Click to listen to Chris’s conversation with the late Ted Sizer. (24 minutes, 11 mb mp3)
Ted Sizer was a master teacher when he first kicked me into shape in the 1950s. He was just out of Yale and the United States Army. I was a driven, impoverished sophomore at the “Marine Corps of the Mind,” as we thought of our venerable, ancient Roxbury Latin School in Boston. He’d been a Yale faculty brat, son of the art historian and Old Blue legend “Tubby” Sizer, who’d hand-designed the heraldic flags of the several Yale colleges. But then Ted had joined the army and fallen in love with the other side of the street. At Roxbury Latin, my classmates and I plotted how to “break” the new teacher on his first civilian job. As it turned out, Ted Sizer broke us on entering the classroom, just by eye-contact, and then by demanding results.
Ted Sizer’s long, brilliant career as a school reformer was based on the notions we felt instantly. He had no doctrine and no gimmicks, but the democratic premise of his life’s work was that if the fundamentals at Harvard, Yale and Phillips Academy at Andover were good enough for him and his kids, they should and could be the model for public schools all over America. His peak experience as a student was being examined over and over for his Ph.D. by Harvard’s reigning American colonial historian, Bernard Bailyn. And so small-school eye-contact education for every kid became Ted Sizer’s standard – to be delivered by hands-on teachers until kids could speak and demonstrate all they’d learned. Ted Sizer was fighting the cancer that killed him this week when I drove out to the family house in the woods of Harvard, Massachuetts last year and we talked about what he’d taught, written and learned, about American schools.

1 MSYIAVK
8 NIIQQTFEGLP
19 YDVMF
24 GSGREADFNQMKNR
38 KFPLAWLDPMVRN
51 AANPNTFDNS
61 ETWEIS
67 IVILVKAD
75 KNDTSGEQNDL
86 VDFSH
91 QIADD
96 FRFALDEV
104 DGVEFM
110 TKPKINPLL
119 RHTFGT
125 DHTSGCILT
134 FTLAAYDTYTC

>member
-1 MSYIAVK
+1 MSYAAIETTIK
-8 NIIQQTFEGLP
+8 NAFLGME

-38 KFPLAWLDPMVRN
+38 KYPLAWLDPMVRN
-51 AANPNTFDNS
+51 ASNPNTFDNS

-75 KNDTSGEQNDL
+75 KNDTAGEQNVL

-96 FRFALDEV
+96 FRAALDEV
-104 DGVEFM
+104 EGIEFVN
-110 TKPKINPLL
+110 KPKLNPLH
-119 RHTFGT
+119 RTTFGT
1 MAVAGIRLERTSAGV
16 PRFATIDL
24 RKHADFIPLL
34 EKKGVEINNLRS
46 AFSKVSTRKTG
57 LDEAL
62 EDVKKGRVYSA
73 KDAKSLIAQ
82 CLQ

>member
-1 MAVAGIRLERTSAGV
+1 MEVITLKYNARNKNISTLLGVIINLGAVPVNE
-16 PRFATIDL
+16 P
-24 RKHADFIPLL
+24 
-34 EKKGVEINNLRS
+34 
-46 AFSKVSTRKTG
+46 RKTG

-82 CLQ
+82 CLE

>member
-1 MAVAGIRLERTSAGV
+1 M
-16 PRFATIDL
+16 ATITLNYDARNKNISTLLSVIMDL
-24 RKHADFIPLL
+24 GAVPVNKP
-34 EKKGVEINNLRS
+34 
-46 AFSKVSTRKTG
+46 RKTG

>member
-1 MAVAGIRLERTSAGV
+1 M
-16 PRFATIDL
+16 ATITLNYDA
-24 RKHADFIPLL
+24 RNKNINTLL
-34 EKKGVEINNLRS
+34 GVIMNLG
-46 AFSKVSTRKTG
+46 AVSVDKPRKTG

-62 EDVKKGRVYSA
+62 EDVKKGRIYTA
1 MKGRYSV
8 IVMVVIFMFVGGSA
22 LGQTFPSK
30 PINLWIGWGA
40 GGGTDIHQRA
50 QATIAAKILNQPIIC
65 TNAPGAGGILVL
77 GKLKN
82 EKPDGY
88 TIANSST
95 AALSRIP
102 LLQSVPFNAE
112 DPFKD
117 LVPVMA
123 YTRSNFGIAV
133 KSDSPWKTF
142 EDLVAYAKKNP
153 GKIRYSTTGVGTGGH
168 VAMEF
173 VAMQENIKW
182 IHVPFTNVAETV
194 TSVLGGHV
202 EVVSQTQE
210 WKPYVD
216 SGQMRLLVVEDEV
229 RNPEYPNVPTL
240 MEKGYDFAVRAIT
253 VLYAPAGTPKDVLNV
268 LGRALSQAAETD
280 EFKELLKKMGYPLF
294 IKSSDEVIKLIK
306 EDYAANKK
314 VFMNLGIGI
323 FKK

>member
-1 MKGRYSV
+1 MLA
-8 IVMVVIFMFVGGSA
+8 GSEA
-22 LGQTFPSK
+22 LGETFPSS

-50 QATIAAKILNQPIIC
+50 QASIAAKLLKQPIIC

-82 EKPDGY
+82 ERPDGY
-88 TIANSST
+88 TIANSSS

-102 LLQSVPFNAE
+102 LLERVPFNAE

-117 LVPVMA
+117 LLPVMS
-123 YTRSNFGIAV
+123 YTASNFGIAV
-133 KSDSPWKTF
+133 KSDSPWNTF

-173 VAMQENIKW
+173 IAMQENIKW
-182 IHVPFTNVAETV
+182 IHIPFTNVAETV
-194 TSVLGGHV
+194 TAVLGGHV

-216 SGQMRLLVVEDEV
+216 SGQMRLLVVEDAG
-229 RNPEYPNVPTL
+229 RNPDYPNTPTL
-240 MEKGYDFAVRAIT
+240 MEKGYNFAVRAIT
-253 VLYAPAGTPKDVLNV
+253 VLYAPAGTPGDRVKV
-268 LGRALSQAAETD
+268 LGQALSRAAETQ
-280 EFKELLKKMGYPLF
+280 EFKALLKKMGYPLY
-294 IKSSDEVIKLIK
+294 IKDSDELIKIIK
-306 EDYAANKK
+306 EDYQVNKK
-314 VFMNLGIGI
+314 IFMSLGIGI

TS: Well, the main ideas I came upon as an historian, primarily of American history but also of British and Commonwealth history, which were part of my PhD requirements. I was subjected to written and oral exams so it was a really rugged, typically Harvard effort, no expense spared, and my marvelous adviser, Bernard Bailyn, who now is a retired University Professor at Harvard, he would always say: well, do it again, do it again. Harvard allowed two distinguished philosophers to be part of my committee, these very thoughtful and devoted scholars who would ask the questions over and over and over, again saying do it again, do it again, do it again, until you get it right, by my standards. By the time they are your standards, you’ve learned something
CL: Is this the core of Sizer’s lesson, which is to say you don’t know it until you can perform it in a way, and you can’t perform it until you’ve done it over and over and over?
TS: Yes, absolutely, for everybody. Even the so-called swiftest student, who may be the sloppiest, who will say something that seems so plausible you forget to challenge it. And when you challenge it, you find he can’t explain where it came from. It just came with his toast in the morning. But of course that whole process slows everything down… Well, what I see at the work of this coalition of essential school is quite conservative. There’s language, our own and at least one other, there’s social studies, our own history, those of others. There’s math and science, which are easier to define, and then there’s art. That’s the most difficult to define. We spend, at our little school, a great deal of time explaining the importance of visual and performing arts and in public exhibitions, the kids show off their grasp and understanding of the importance of these.
Ted Sizer in conversation with Chris Lydon, January 11, 2008.